100 Years – 100 Objects: Mesolite with Fluorapophyllite

The Houston Museum of Natural Science was founded in 1909 – meaning that the curators of the Houston Museum of Natural Science have been collecting and preserving natural and cultural treasures for a hundred years now. For this yearlong series, our current curators have chosen one hundred exceptional objects from the Museum’s immense storehouse of specimens and artifacts—one for each year of our history. Check back here frequently to learn more about this diverse selection of behind-the-scenes curiosities—we will post the image and description of a new object every few days.

This description is from Joel, the Museum’s President and curator of Gems and minerals. He’s chosen spectacular objects from the Museum’s mineralogy collection, which includes some of the most rare and fascinating mineral specimens in the world, that we’ll be sharing here – and on hmns.org – throughout the year.

Pashan Hills Near Khadakvasla, Poona, Maharashtra, India.

Mesolite in large crystals and large, spherical sprays like the one pictured here come from only one place in the world: the Pashan Hills quarries.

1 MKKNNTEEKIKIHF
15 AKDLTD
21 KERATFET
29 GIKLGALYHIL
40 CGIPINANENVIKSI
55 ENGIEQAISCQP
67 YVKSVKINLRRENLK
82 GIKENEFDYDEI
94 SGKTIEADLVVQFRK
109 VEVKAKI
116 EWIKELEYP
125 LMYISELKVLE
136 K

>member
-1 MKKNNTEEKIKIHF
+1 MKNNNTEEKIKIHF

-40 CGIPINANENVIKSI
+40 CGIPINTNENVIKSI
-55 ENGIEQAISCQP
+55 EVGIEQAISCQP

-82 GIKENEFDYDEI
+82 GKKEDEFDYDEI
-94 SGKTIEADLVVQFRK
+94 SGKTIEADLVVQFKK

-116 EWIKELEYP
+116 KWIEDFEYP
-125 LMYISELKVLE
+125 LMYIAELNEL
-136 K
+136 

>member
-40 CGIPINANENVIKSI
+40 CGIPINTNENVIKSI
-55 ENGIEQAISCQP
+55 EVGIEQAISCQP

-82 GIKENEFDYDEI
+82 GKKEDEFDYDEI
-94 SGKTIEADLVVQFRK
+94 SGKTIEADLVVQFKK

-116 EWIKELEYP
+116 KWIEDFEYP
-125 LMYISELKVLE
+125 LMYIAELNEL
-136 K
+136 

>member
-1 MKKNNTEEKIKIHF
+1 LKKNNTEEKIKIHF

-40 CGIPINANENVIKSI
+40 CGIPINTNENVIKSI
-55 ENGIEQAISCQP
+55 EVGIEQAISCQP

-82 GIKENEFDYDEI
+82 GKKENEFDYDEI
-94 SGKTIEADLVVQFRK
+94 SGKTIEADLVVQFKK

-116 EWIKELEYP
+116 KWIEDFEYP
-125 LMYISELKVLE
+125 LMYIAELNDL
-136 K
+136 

The 23-cm example shown here, on fluorapophyllite matrix, is probably the world’s finest example of the species.

This specimen is extremely fragile and was brought out of India by mineral dealer Rock Currier, who packed the specimen in powdered soap and bought for it a first-class airplane ticket from Bombay to Los Angeles in order to ensure its safe arrival.

Marvel at the world’s most spectacular collection of natural mineral crystals in the Cullen Hall of Gems and Minerals at the Houston Museum of Natural Science.

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3 thoughts on “100 Years – 100 Objects: Mesolite with Fluorapophyllite

  1. I recently visited HMNS and was blown away by the Cullen Hall of Gems! Out of all the gems, this specimen captured my eye and mind. Letting my imagination run wild, I was like a child staring at the sky trying to guess cloud shapes (is it a porcupine? turtle? sea anemone?). Once you visually digest this gem formation, you begin to truly appreciate nature and all its power. Look how clean and clear it is. No flaws, as if some heavenly being molded it with bare hands. HMNS’s Hall of Gems has a wide variety of gem formations, is easy to navigate, and foot traffic seems to flow easily from begining to end of this exhibit all in the same direction. Having spent so much time in this one hall, I missed plenty of other halls. I will visit this museum again. Kudos HMNS! And thanks for 100 Years – 100 Objects: Mesolite with Fluorapophyllite!

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